The Maximum and Minimum Functions of Two Functions

The Maximum and Minimum Functions of Two Functions

Later on we will use two very important functions in moving forward with Lebesgue integration theory. We define these functions below.

 Definition: Let $f$ and $g$ be two functions defined on the interval $I$. Then the Maximum Function of $f$ and $g$ is defined for all $x \in I$ by $\max (f, g)(x) = \max \{ f(x), g(x) \}$, and similarly, the Minimum Function of $f$ and $g$ is defined for all $x \in I$ by $\min (f, g)(x) = \min \{ f(x), g(x) \}$. The following theorems state some elementary properties of these functions.

 Theorem 1: Let $f$ and $g$ be two functions defined on the interval $I$. Then for all $x \in I$, $\min (f, g) \leq \max (f, g)$.
• Proof: Suppose not, i.e., suppose that there exists an $x \in I$ such that $\min (f, g)(x) \geq \max (f, g)(x)$. Then:
(1)
\begin{align} \quad \min \{ f(x), g(x) \} \geq \max \{ f(x), g(x) \} \end{align}
• But this is a contradiction. So $\min (f, g) \leq \max (f, g)$ for all $x \in I$. $\blacksquare$
 Theorem 2: Let $f$ and $g$ be two functions defined on the interval $I$. Then $\max (f, g) + \min (f, g) = f + g$.
• Proof: Let $x \in I$. Then $\max (f, g)(x) = \max \{ f(x), g(x) \}$ and $\min (f, g)(x) = \min \{ f(x), g(x) \}$.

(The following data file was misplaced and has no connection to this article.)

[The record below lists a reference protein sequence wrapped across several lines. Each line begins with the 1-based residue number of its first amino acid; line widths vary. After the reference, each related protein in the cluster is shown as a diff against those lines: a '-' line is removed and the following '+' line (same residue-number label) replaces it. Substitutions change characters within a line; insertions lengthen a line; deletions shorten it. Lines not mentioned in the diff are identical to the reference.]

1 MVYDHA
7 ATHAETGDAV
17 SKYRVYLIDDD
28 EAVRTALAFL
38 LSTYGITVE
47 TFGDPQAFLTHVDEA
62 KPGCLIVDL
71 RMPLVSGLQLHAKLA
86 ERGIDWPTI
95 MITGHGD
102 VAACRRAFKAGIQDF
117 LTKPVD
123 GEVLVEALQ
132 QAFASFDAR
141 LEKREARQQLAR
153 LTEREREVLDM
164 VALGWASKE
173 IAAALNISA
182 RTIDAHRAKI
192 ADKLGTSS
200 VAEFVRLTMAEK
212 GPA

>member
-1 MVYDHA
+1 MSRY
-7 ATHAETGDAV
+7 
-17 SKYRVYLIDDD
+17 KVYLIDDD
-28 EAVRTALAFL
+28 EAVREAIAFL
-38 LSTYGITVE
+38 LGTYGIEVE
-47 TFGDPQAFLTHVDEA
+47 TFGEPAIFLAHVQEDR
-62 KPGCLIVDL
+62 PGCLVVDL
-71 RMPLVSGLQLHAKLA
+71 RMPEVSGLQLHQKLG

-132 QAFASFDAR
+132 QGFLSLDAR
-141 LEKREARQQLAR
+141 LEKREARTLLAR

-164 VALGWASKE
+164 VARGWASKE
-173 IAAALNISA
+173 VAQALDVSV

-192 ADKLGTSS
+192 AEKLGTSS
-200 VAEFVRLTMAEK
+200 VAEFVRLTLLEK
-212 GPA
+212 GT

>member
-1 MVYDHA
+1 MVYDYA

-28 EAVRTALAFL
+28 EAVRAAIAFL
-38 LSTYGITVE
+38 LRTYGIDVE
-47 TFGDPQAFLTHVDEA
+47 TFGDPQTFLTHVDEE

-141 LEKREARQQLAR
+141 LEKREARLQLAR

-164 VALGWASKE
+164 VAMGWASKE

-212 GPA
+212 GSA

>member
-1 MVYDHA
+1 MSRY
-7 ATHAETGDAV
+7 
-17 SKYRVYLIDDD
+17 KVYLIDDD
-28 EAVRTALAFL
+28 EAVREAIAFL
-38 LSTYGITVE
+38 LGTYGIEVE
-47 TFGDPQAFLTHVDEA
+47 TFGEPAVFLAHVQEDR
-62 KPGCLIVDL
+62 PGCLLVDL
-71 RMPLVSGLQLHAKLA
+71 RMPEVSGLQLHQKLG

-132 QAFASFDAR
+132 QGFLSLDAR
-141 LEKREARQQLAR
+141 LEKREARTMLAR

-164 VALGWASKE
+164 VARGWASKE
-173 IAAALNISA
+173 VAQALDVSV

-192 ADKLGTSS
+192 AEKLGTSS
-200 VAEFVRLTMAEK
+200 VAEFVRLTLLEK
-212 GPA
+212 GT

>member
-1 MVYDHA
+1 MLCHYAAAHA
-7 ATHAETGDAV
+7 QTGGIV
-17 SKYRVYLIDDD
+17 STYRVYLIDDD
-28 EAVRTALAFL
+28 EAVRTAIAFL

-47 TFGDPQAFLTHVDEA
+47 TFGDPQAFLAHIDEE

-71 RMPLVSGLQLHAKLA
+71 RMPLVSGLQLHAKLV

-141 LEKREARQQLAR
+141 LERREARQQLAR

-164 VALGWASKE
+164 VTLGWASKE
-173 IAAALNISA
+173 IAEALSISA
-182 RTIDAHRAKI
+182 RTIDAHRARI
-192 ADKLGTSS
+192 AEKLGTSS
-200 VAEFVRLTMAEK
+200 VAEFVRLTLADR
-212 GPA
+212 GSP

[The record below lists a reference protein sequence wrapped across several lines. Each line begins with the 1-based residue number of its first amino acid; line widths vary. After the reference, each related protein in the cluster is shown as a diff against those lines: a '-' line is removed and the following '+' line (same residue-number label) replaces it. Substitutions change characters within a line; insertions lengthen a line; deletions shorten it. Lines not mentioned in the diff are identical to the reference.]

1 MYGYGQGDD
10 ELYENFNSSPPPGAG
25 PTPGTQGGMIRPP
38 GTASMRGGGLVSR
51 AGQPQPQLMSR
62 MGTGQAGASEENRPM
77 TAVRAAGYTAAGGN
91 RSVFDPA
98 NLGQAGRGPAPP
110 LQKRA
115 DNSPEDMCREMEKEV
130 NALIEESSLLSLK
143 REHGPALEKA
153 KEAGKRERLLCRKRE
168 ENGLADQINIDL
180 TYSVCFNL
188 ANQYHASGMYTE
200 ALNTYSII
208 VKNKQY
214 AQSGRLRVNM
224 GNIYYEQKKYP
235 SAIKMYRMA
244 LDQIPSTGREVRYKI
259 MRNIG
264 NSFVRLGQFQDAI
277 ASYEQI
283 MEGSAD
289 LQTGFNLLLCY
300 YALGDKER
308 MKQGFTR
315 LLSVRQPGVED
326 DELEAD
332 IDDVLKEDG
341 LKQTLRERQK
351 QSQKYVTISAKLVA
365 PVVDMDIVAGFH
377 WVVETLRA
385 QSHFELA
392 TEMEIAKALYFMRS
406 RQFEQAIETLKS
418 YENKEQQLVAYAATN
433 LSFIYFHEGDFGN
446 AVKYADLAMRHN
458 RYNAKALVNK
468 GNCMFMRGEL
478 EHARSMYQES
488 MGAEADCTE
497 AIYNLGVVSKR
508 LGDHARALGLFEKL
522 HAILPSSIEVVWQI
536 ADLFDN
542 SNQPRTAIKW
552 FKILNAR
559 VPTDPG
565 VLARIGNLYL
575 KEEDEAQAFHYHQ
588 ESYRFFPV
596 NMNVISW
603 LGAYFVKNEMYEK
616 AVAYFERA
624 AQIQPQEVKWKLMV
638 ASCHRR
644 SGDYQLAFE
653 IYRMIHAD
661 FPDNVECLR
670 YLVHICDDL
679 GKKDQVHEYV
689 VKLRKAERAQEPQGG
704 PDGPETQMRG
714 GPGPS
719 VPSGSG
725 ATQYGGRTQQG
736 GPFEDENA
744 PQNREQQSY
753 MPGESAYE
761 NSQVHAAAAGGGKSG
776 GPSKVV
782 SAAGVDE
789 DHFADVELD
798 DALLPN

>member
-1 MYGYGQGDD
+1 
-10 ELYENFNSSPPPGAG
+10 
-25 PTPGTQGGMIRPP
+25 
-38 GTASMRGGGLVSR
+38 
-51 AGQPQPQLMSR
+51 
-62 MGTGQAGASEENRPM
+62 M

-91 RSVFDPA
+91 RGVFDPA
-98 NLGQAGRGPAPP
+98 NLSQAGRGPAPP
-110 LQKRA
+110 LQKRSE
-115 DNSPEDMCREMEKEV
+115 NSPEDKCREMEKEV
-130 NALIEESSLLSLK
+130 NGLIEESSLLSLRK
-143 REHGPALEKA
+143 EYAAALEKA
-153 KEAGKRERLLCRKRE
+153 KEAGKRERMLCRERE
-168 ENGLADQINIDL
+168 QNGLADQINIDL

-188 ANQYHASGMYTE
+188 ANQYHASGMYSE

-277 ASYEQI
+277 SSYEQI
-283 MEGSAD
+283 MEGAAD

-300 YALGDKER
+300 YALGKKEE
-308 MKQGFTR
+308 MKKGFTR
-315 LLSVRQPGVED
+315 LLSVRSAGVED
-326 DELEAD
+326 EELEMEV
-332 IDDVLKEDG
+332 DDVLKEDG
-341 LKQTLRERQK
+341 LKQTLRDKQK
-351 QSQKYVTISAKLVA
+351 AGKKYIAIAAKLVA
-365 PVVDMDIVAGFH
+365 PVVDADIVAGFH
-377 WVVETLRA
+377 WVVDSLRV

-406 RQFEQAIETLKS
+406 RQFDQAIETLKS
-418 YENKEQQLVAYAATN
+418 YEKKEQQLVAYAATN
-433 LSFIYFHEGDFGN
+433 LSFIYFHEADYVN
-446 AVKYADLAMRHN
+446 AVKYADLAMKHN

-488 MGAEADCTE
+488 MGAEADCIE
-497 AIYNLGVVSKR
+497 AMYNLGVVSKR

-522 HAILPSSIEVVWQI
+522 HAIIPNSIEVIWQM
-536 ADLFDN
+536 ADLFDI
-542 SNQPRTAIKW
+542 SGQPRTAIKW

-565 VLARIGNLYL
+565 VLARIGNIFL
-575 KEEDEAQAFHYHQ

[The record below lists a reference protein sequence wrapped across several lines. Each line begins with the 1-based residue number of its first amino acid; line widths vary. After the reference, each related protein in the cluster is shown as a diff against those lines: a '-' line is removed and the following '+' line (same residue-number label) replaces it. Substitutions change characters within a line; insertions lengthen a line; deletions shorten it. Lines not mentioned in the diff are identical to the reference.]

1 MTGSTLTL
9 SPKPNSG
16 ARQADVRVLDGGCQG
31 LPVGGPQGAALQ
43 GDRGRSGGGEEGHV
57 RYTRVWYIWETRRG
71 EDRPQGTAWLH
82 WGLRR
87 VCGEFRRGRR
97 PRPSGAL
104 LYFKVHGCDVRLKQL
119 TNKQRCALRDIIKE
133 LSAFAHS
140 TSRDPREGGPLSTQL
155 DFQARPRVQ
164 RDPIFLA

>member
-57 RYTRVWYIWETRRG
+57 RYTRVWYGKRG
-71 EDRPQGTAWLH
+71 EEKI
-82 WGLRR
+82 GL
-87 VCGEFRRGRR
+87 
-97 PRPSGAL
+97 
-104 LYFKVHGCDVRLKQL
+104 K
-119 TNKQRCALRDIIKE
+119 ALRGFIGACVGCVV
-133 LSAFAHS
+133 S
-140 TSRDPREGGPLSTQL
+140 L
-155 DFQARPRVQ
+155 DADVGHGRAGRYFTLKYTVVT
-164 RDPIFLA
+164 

• Case 1: Suppose that $f(x) > g(x)$. Then $\max \{ f(x), g(x) \} = f(x)$ and $\min \{ f(x), g(x) \} = g(x)$, so $\max (f, g) + \min (f, g) = f + g$.
• Case 2: Suppose that $f(x) = g(x)$. Then $\max \{ f(x), g(x) \} = f(x) = g(x)$ and $\min \{ f(x), g(x) \} = f(x) = g(x)$, so $\max (f, g) + \min (f, g) = f + g$.
• Case 3: Suppose that $f(x) < g(x)$. Then $\max \{ f(x), g(x) \} = g(x)$ and $\min \{ f(x), g(x) \} = f(x)$, so $\max (f, g) + \min (f, g) = f + g$.
• In all of the three cases we conclude that $\max (f, g) + \min (f, g) = f + g$. $\blacksquare$
 Theorem 3: Let $f$, $g$, and $h$ be functions defined on the interval $I$. Then: a) $\max (f + h, g + h) = \max (f, g) + h$. b) $\min (f + h, g + h) = \min (f, g) + h$.
• Proof of a) Let $f$, $g$, and $h$ be defined on $I$.
• Case 1: Suppose that $f(x) > g(x)$. Then $f(x) + h(x) > g(x) + h(x)$. So $\max \{ f(x) + h(x), g(x) + h(x) \} = f(x) + h(x)$. But then $\max (f + h, g + h) = \max (f, g) + h$.
• Case 2: Suppose that $f(x) = g(x)$. Then $f(x) + h(x) = g(x) + h(x)$. So $\max \{ f(x) + h(x), g(x) + h(x) \} = f(x) + h(x) = g(x) + h(x)$. But then $\max (f + h, g + h) = \max (f, g) + h$.
• Case 3: Suppose that $f(x) < g(x)$. Then $f(x) + h(x) < g(x) + h(x)$. So $\max \{ f(x) + h(x), g(x) + h(x) \} = g(x) + h(x)$. But then $\max (f + h, g+ h) = \max (f, g) + h$.
• In all three cases we conclude that $\max (f + h, g + h) = \max (f, g) + h$. An analogous proof can be used to show that b) is also true. $\blacksquare$